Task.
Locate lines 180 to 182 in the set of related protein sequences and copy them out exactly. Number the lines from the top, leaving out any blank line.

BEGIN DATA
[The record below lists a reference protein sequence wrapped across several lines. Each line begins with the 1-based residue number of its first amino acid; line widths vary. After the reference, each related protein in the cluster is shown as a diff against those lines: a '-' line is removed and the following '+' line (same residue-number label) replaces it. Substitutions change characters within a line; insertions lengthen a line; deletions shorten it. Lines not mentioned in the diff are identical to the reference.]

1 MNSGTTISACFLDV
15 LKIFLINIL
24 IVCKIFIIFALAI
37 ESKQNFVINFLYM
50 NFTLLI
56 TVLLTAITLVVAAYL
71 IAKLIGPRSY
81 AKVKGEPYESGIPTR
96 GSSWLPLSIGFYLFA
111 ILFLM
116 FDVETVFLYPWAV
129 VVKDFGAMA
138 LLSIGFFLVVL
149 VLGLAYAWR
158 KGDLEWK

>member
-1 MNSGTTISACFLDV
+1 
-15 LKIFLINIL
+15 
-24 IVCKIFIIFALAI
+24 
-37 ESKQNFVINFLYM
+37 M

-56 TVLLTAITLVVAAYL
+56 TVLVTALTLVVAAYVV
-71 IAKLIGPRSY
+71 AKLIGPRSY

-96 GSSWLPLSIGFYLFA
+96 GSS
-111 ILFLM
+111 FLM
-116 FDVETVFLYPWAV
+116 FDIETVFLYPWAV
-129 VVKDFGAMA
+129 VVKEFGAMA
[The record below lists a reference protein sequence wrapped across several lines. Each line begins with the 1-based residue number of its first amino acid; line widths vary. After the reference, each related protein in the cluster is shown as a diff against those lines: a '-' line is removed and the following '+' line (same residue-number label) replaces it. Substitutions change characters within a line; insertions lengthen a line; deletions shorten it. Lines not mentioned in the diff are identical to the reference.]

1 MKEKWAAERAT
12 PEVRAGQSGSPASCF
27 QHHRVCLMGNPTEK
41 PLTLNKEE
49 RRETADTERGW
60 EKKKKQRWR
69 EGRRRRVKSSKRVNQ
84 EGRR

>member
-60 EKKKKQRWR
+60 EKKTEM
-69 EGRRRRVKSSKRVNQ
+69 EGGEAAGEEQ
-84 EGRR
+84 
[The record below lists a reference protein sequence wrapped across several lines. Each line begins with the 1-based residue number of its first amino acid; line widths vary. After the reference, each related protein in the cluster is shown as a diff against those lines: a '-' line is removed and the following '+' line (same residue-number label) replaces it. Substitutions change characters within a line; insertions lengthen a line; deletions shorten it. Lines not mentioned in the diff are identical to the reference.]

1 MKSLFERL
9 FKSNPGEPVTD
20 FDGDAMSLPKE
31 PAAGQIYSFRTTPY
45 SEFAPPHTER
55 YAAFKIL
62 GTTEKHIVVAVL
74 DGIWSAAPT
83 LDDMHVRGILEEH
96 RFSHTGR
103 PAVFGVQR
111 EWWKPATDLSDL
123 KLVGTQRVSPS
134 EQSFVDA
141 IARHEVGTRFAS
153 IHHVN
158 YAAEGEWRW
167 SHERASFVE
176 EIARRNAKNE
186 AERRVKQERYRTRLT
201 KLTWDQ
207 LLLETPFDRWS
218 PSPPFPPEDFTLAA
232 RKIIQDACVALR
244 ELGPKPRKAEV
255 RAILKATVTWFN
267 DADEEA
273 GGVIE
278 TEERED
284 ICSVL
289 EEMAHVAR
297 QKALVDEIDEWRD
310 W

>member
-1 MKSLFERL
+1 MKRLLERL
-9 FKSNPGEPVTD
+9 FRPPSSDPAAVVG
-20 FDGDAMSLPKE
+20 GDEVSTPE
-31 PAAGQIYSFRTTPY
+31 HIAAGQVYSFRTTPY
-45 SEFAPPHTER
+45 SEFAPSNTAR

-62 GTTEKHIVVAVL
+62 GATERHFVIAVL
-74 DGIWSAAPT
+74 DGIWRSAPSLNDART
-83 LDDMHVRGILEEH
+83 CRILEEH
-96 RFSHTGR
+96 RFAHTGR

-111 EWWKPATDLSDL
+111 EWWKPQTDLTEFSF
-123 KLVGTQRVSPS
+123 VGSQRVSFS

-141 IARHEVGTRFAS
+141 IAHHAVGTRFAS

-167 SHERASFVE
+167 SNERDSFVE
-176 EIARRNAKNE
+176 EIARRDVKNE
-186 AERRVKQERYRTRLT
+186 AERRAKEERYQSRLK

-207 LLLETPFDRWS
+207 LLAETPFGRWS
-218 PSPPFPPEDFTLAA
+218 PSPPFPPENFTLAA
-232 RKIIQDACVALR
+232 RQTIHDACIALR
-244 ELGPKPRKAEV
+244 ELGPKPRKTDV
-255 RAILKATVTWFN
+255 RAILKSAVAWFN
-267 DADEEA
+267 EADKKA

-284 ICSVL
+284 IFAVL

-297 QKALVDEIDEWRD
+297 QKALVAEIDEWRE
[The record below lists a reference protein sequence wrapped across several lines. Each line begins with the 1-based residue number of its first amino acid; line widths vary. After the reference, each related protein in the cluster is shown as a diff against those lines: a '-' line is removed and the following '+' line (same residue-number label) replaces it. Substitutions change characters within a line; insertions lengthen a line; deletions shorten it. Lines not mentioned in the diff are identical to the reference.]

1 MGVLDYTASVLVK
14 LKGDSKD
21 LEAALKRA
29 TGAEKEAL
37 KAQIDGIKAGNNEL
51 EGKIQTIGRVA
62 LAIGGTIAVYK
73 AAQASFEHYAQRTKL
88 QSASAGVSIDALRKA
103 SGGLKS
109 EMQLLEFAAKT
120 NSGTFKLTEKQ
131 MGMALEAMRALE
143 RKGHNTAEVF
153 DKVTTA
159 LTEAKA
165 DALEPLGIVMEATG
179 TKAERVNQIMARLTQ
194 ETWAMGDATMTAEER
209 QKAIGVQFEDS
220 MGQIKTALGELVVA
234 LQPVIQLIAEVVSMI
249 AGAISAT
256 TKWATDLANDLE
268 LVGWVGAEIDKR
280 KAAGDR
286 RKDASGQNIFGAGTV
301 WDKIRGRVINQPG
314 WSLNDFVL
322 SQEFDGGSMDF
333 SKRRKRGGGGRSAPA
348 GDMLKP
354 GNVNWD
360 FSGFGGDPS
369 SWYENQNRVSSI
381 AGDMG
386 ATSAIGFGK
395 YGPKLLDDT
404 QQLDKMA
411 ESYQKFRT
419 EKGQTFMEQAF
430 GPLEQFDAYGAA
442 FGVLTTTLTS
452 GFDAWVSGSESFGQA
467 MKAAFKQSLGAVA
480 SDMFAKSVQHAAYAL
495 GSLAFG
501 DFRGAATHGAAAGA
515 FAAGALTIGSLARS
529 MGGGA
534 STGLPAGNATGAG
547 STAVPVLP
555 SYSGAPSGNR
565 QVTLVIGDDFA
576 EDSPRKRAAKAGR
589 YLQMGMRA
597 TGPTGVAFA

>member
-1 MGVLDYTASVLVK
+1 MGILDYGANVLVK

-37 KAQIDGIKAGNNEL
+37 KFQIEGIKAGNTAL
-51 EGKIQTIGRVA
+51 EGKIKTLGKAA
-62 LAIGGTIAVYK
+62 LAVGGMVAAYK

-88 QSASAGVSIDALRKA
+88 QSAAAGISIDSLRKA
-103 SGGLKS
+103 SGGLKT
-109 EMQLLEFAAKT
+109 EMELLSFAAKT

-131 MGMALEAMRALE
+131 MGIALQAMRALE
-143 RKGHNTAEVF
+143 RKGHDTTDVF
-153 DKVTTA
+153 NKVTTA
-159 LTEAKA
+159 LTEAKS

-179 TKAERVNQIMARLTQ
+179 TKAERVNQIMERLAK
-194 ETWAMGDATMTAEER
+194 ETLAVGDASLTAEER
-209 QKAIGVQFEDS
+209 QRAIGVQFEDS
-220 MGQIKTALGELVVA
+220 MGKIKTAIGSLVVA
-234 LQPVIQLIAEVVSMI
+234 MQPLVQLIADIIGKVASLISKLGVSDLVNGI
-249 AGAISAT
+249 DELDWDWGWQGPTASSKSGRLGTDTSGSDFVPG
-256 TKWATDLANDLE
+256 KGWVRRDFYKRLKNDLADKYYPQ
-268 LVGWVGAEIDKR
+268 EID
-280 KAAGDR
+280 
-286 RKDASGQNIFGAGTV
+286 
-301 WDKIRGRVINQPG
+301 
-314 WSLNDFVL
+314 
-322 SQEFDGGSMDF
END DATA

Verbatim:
467 MKAAFKQSLGAVA
480 SDMFAKSVQHAAYAL
495 GSLAFG